Patricia Sagastume’s journalism career spans over two decades in broadcast television, radio and print. Whether she is producing a feature about the lobstering industry or investigating a story behind the scenes of a two-year copper mining strike, her stories unravel a drama that makes you care. Her credits range from being a producer for a PBS health series to reporting for television magazine programs across the country. Patricia's talent as a series producer was evident in the award-winning children's program she created. Later she developed a science and technology series for a PBS broadcast station in Tampa. In the Southwest she contributed border-themed stories to a syndicated PBS regional radio program. Her on-camera work landed her stints as a co-anchor and host of news and entertainment shows across the country. Currently, she specializes in environmental stories for radio, print and other projects. In 2012, she was a journalism fellow for the Scripps Howard Institute on the Environment and Science. Ms. Sagastume is scuba certified, which comes in handy to explore coral reefs.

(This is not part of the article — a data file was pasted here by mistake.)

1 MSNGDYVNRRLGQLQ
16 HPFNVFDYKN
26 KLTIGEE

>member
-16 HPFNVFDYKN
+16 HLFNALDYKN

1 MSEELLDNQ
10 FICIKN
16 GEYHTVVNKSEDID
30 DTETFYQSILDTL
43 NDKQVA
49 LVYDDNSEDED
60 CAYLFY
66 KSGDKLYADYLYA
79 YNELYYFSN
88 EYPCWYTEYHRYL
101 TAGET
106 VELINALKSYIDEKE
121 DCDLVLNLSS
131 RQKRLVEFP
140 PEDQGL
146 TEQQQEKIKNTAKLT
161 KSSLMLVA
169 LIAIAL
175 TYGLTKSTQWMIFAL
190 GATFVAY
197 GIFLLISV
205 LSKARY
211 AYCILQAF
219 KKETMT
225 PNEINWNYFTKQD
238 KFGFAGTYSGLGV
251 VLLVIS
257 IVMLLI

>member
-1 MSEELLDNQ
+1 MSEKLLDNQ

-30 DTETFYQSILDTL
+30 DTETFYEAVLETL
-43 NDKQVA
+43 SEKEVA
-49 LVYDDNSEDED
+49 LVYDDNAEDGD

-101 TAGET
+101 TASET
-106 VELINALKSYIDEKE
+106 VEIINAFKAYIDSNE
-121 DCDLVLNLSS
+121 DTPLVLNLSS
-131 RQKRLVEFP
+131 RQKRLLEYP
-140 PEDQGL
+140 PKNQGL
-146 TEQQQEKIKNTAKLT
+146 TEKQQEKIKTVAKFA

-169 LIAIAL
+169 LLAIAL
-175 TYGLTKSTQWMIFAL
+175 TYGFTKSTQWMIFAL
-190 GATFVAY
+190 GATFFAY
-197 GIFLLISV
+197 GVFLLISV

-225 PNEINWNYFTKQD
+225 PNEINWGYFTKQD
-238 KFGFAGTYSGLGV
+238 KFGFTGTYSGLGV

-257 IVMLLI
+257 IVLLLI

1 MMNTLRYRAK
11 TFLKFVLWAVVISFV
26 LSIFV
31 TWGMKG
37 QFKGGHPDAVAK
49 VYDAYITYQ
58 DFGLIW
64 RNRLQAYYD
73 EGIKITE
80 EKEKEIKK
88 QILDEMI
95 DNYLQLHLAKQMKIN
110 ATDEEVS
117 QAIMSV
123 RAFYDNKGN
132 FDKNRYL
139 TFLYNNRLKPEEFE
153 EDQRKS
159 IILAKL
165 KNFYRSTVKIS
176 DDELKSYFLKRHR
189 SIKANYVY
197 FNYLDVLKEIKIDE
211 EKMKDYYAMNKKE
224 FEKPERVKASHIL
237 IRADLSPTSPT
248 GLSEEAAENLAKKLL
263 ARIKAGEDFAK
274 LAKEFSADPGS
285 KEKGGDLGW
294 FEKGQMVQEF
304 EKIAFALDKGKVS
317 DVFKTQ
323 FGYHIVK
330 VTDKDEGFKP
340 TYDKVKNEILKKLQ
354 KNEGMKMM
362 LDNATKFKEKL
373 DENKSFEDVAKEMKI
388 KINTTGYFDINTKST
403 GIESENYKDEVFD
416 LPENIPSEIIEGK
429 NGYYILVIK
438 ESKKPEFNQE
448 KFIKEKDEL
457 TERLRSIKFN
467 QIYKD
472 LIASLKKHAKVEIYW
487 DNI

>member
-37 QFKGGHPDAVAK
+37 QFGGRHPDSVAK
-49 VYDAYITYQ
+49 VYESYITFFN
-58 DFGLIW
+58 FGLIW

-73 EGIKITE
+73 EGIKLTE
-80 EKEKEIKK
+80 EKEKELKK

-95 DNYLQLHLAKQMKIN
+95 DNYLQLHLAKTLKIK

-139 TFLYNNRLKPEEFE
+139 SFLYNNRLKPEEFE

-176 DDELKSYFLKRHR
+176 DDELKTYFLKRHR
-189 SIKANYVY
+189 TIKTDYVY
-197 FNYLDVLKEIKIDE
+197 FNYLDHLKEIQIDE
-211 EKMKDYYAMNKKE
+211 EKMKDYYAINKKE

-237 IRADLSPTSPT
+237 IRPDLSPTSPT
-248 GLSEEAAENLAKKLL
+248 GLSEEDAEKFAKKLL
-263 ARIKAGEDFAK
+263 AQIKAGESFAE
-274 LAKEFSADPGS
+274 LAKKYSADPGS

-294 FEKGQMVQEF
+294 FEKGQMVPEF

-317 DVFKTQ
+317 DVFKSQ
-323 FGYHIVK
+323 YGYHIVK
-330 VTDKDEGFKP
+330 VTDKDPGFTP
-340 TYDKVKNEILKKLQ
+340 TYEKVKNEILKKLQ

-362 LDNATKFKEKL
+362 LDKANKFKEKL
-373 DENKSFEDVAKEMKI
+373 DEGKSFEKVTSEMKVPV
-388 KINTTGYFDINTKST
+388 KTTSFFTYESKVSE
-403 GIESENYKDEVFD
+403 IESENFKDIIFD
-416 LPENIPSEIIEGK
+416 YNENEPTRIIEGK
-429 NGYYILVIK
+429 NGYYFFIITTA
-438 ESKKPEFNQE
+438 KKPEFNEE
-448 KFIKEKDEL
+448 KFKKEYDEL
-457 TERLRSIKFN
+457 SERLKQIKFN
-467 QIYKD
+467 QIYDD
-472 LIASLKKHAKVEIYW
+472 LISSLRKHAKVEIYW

Robert Samuels likes reporting mostly because the job scares his mother. On assignments, he has been punched in the face (twice) and mooned by a convicted sex offender. He’s been attacked by a (standard) poodle and chased by a cow. He’s brought muscular men to tears and brought elderly women to furor. Now, he writes about the curious corners of the Washington region for The Washington Post, where he’s worked since 2011. Samuels won regional and state awards covering life and politics in South Florida over his five years at The Miami Herald and had also previously worked at at foxnews.com, The Roanoke Times, the St. Petersburg Times, the Detroit Free Press. His first Under the Sun piece was the harrowing tale for a family’s search for a grave that was lost amidst the changing face of Miami. He co-reported a story with Kenny Malone about the agricultural program at William Turner Technical High School, which is where the cow chased him.